Bigotry is bad – no matter who the victim.
When it comes to racism, America has made it clear that prejudice based on color cannot be tolerated. Roseanne Barr destroyed her career with just one racist twitter and had to be removed from her own show for the transgression of an offensive comment.
Equality is in; demeaning stereotyping is not only out but seemingly bad enough to be deemed unforgivable.
Except when one group is the target.
Who are these terrible people exempt from the sin of stereotyping?
They are men…
-Rabbi Benjamin Blech
Hating Men: The New Racism
Yes, I am deliberately writing this in the shadow of Judge Brett Kavanaugh being sworn in late yesterday as the newest Supreme Court Justice. This, of course, followed incredibly contentious confirmation hearings where both sides of the aisle pulled out all the stops in either trying to push through confirming Kavanaugh, or utterly destroying his reputation.
I’m not going to get into all of that. I’ve already written extensively about the Kavanaugh confirmation process HERE, HERE, and HERE.
I want to write about what we can expect next, which is the topic of Rabbi Blech’s essay: misandry, which is:
Noun – Definition of misandry: a hatred of men
Before anyone says it, yes, men have committed terrible, terrible acts against women and children across human history and into the current age. For example, there’s a huge surge in child trafficking in Africa and:
over two million people are trafficked annually, and of this number there is an estimated 30 000 children as young as 4, who are being prostituted in South Africa.
Stories about child abuse are rampant, including a recent story from Ireland about a two-week-old baby hospitalized after being sexually assaulted by a 25-year-old man.
Looking at rape statistics in the United States:
A 2013 study found that rape may be grossly underreported in the United States. Furthermore, a 2014 study suggested that police departments may eliminate or undercount rapes from official records in part to “create the illusion of success in fighting violent crime”. Based on the available data, 21.8% of American rapes of female victims are gang rapes. For the last reported year, 2013, the prevalence rate for all sexual assaults including rape was 0.1% (prevalence represents the number of victims, rather than the number of assaults since some are victimized more than once during the reporting period). The survey included males and females aged 12+. Since rapes are a subset of all sexual assaults, the prevalence of rape is lower than the combined statistic. Of those assaults, the Bureau of Justice Statistics stated that 34.8% were reported to the police, up from 29.3% in 2004.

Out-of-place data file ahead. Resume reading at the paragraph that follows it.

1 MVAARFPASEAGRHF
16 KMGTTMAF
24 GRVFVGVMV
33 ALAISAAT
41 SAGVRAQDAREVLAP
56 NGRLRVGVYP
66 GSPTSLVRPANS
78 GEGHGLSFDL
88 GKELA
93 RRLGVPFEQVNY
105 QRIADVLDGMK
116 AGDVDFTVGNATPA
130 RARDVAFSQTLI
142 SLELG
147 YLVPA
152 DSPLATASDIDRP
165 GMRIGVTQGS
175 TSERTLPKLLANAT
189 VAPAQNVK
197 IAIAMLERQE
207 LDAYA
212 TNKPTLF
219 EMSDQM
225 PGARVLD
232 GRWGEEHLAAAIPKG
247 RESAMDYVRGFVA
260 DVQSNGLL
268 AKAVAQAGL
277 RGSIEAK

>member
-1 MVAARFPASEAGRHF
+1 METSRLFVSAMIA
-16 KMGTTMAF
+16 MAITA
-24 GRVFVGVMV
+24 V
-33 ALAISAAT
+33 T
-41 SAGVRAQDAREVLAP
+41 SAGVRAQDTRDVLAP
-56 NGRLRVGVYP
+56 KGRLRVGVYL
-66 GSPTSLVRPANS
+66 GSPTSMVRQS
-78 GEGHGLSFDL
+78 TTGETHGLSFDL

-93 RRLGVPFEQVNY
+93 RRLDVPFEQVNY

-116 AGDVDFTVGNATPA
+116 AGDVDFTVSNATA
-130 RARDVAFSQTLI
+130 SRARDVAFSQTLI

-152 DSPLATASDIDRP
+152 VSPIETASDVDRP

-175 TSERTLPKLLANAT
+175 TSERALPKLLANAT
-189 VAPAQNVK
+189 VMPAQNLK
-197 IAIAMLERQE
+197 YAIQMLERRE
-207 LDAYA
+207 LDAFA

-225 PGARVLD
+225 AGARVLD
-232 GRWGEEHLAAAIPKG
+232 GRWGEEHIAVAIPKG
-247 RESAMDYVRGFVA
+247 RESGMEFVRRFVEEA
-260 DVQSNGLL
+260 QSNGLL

Given the quote above, we may not have a very accurate picture of how many girls and woman have been raped based on victims not reporting as well as police departments apparently gaming their numbers. This may be why we see such a surge of “believe the victims” statements coming from the #MeToo movement and wider feminism. In fact, going back to the Kavanaugh hearings, once there was a disclosure from Dr. Christine Blasey Ford alleging that Kavanaugh had sexually assaulted her approximately 35 years ago, those who had been protesting against Kavanaugh for his perceived stand on Roe vs. Wade and other topics, focused on his guilt as a sexual abuser. From what I could see in the news, many woman projected their own victimization upon Kavanaugh, and now that he’s been confirmed, no doubt they will believe that Republicans in the Senate (and probably in the general public) all tacitly approve of sexual violence against woman.
So we have a perfect storm from which to accuse all men everywhere of participating in rape culture which must be battled at all costs, including violent protests.
I agree that sexual assault must be battled and the perpetrators arrested, tried, and if convicted, incarcerated to the maximum penalty allowed by law (and I think those penalties should be severe), but is it true that all men are evil?